Adults of Any Age Can Continue Their Education

Going Back To School Can Be Fun

Go Back to School as an Adult

Learning just might be the new entertainment. It’s a common phrase that “you learn something new every day,” but why not take that literally? Many adults are using their leisure time to be productive and tackle a new skill or subject, and you can too. The National Center for Education Statistics reported that 44 percent of adults participated in continuing education programs in 2005, and that number has probably increased in the last decade. If you’re the kind of person that enjoys documentaries and nonfiction, binge watching TED talks on Netflix and Youtube or poring over tutorials online, taking college classes for leisure might be for you.

There are several reasons for adults to go back school, and a degree isn’t always one of them! Depending on your stage in life, another bachelor or postgraduate degree isn’t valuable or necessary. Instead, many adults who aren’t looking for career advancement, like those nearing retirement or staying at home to care for children, can take classes for the simple sake of learning. Additionally, there is a sense of community and sociality that is gained in the classroom, which adults leaving or not currently involved in the workforce may not have access to. It’s a great way to make friends and connections in your area as well as learning a new skill.

Consider expanding your worldview with classes that focus on history, global policy and economics, or current affairs. Follow a new-found or lifelong passion in the arts–-like theater, music and music history, visual art, and writing. Get in shape with a class for running a 5k, kickboxing, tennis and much more, or focus on nutrition and health with a health science/exercise science class. Or you can always start with a skill nearly everyone desires: learning a new language.

The best part of taking classes without going for a specific degree is having the chance to take the most interesting courses offered on campus. Since there’s no stress to graduate on time or meet any degree requirements, you can pursue your true interests.  For instance, The University of California San Diego, offers the physics of stars, or the music of The Beatles (and Jazz, Opera, and Blues). San Diego City College has courses in cosmetology, dance, and photography (including wedding and fashion photography). For those interested in local history, The University of San Diego offers a course solely on the history of California.  

Most schools offer classes in film, literature, music, and history that have a vast array of interesting special topics. In fact, if you can find a “topics” labeled course, definitely look into it! Those classes change the topic usually each year or semester, so you have an opportunity to learn something unique. Those general areas of study provide broad coverage classes as well as ones with a narrow focus, so you can really fine-tune your learning to something that will interest you.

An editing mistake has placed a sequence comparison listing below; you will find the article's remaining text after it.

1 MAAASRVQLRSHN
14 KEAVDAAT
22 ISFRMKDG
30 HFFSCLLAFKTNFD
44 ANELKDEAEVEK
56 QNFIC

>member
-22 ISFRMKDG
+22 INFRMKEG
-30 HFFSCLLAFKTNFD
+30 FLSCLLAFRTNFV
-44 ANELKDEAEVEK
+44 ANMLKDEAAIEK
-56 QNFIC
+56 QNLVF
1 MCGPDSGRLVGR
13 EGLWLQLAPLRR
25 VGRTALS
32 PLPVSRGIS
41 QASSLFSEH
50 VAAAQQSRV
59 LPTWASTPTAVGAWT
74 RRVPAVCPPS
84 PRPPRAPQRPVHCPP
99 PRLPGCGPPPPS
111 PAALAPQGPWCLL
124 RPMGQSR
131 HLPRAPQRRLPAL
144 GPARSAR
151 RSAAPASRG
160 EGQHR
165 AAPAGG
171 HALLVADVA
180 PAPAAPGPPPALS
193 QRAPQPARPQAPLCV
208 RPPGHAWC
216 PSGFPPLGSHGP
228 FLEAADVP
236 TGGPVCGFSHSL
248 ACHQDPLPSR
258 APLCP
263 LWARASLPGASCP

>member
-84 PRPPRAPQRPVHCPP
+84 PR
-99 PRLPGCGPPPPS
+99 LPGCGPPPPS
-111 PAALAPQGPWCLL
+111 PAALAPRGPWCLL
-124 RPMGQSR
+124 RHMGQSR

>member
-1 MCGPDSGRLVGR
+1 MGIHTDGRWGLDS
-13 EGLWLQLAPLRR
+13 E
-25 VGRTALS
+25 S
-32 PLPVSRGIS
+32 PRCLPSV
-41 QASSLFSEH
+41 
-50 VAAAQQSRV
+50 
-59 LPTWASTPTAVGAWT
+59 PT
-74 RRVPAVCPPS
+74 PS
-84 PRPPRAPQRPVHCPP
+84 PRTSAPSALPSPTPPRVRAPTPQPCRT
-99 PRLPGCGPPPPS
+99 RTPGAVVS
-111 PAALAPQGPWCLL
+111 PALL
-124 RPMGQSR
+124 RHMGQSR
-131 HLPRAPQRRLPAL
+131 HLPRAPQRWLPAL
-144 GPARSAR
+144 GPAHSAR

Sometimes this is called “continued education.” After all, learning is a process that goes beyond your school days, and ideally one that never stops. Continuing your education can be as complex or simple as you like. Community colleges usually offer classes like gardening, art or cooking for adults, or you can opt to brush up on a skill like public speaking, blogging, or computer programs. San Diego Continuing Education is a school with primarily vocational courses,  but offers culinary, sewing and more for those interested in learning a technical skill for fun. SDCE classes are free or low-fee for the community.

Additionally, San Diego State University’s College of Extended Studies and the Osher Lifelong Learning Institute (OLLI) are programs designed for students, graduates, and adults at any stage in life to learn something new. Interested in exploring wine? How about the art of craft beer and food pairing? There’s even a course on the history of Balboa Park. Course pricing varies from free to about $115, but the cost goes down if you become a member of OLLI.

Most schools also provide online options for taking courses. While this diminishes the social value of going to class, it does allow for accommodation to busy schedules. Stay-at-home parents might benefit from online classes, as well as people who travel frequently or prefer not to commute.

Clearly, the opportunities are endless. No matter your age or experience, there’s still something new to learn, anywhere you go. Be sure to check out schools, universities, and continued education programs in the area and their course catalogs, most of which are available to view online. If you still have questions about taking classes, set up a meeting with a college advisor. Just because your formal education might be finished doesn’t mean you can’t still discover new things and explore different concepts. Take charge of your learning and sign up for something new today!

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